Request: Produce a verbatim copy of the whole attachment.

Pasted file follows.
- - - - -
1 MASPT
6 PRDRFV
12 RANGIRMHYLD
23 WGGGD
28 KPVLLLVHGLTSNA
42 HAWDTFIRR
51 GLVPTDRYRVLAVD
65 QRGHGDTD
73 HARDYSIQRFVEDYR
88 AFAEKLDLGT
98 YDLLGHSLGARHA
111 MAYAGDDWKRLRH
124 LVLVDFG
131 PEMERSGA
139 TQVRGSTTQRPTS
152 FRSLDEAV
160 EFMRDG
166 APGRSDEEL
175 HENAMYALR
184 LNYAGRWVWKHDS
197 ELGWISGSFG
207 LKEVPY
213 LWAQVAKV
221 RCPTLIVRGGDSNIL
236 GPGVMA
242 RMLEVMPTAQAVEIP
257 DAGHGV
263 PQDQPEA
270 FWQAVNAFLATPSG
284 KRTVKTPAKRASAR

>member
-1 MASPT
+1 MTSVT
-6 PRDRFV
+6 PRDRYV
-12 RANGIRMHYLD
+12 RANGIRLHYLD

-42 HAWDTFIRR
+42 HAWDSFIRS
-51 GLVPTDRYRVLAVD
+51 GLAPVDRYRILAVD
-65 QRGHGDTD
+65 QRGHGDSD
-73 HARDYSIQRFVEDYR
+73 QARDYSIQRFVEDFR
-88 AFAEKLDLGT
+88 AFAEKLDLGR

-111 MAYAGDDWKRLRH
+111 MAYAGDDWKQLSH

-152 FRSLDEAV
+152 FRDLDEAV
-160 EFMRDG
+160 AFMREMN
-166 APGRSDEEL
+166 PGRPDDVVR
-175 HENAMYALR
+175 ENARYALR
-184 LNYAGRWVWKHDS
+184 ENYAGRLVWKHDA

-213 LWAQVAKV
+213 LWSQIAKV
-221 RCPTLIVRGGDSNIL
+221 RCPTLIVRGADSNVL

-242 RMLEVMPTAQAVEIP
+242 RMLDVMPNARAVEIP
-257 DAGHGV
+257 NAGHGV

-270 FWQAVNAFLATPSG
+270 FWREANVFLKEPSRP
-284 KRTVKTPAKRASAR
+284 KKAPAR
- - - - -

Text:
1 MASPT
6 PRDRFV
12 RANGIRMHYLD
23 WGGGD
28 KPVLLLVHGLTSNA
42 HAWDTFIRR
51 GLVPTDRYRVLAVD
65 QRGHGDTD
73 HARDYSIQRFVEDYR
88 AFAEKLDLGT
98 YDLLGHSLGARHA
111 MAYAGDDWKRLRH
124 LVLVDFG
131 PEMERSGA
139 TQVRGSTTQRPTS
152 FRSLDEAV
160 EFMRDG
166 APGRSDEEL
175 HENAMYALR
184 LNYAGRWVWKHDS
197 ELGWISGSFG
207 LKEVPY
213 LWAQVAKV
221 RCPTLIVRGGDSNIL
236 GPGVMA
242 RMLEVMPTAQAVEIP
257 DAGHGV
263 PQDQPEA
270 FWQAVNAFLATPSG
284 KRTVKTPAKRASAR

>member
-1 MASPT
+1 MTSVT
-6 PRDRFV
+6 PRDRYV
-12 RANGIRMHYLD
+12 RANGIRLHYLD

-42 HAWDTFIRR
+42 HAWDSFIRS
-51 GLVPTDRYRVLAVD
+51 GLAPVDRYRILAVD
-65 QRGHGDTD
+65 QRGHGDSD
-73 HARDYSIQRFVEDYR
+73 QARDYSIQRFVEDFR
-88 AFAEKLDLGT
+88 AFAEKLDLGR

-111 MAYAGDDWKRLRH
+111 MAYAGDDWKQLSH

-152 FRSLDEAV
+152 FRDLDEAV
-160 EFMRDG
+160 AFMREMN
-166 APGRSDEEL
+166 PGRPDDVVR
-175 HENAMYALR
+175 ENARYALR
-184 LNYAGRWVWKHDS
+184 ENYAGRLVWKHDA

-213 LWAQVAKV
+213 LWSQIAKV
-221 RCPTLIVRGGDSNIL
+221 RCPTLIVRGADSNVL

-242 RMLEVMPTAQAVEIP
+242 RMLDVMPNARAVEIP
-257 DAGHGV
+257 NAGHGV

-270 FWQAVNAFLATPSG
+270 FWREANVFLKEPSRP
-284 KRTVKTPAKRASAR
+284 KKAPAR